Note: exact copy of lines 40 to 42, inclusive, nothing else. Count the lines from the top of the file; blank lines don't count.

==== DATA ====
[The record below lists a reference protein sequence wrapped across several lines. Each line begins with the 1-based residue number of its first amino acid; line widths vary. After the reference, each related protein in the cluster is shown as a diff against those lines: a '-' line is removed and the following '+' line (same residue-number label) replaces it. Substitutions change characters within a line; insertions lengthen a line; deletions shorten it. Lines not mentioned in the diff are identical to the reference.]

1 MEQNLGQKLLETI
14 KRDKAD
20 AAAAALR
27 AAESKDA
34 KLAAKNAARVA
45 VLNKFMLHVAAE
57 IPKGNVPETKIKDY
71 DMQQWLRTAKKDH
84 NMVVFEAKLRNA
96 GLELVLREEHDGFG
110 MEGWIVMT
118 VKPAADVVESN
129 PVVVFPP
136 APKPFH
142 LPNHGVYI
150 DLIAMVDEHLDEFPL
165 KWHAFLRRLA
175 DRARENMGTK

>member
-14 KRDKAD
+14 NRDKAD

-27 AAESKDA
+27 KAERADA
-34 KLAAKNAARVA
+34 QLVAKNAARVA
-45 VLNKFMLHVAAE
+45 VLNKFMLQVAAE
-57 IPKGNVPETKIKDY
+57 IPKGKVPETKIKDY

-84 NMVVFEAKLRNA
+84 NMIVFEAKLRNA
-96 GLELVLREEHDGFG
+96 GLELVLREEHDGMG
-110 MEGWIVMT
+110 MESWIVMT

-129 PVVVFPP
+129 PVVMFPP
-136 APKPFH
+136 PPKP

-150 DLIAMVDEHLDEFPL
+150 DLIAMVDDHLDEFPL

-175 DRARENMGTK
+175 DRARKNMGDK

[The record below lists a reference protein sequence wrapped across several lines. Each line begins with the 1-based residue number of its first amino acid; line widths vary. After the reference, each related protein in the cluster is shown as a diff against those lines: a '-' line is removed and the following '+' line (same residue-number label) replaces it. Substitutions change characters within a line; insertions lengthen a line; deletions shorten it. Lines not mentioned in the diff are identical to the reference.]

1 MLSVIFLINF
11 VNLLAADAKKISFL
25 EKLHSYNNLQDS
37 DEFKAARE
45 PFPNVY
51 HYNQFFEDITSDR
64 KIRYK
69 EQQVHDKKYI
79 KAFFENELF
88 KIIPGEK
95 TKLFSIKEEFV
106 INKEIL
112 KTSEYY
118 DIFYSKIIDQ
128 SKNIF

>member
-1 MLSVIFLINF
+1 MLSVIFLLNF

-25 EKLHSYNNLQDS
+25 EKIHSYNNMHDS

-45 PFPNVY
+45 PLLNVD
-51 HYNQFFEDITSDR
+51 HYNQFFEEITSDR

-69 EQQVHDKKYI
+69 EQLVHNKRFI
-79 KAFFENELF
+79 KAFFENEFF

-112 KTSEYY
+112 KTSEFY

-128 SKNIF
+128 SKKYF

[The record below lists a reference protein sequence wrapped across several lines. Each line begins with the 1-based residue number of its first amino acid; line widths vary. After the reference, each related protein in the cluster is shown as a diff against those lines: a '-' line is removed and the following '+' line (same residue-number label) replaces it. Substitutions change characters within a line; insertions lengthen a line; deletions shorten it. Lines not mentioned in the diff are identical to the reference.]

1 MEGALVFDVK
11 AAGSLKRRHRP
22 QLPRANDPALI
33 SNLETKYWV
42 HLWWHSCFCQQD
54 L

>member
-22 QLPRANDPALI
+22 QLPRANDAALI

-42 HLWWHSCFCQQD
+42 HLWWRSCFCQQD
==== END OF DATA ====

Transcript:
+136 PPKP

-150 DLIAMVDEHLDEFPL
+150 DLIAMVDDHLDEFPL